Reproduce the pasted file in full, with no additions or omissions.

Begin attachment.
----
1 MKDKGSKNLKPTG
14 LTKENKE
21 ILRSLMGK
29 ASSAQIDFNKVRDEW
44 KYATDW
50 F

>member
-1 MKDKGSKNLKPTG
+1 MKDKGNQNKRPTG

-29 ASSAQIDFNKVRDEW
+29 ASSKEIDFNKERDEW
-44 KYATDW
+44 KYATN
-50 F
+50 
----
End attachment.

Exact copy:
1 MKDKGSKNLKPTG
14 LTKENKE
21 ILRSLMGK
29 ASSAQIDFNKVRDEW
44 KYATDW
50 F

>member
-1 MKDKGSKNLKPTG
+1 MKDKGNQNKRPTG

-29 ASSAQIDFNKVRDEW
+29 ASSKEIDFNKERDEW
-44 KYATDW
+44 KYATN
-50 F
+50 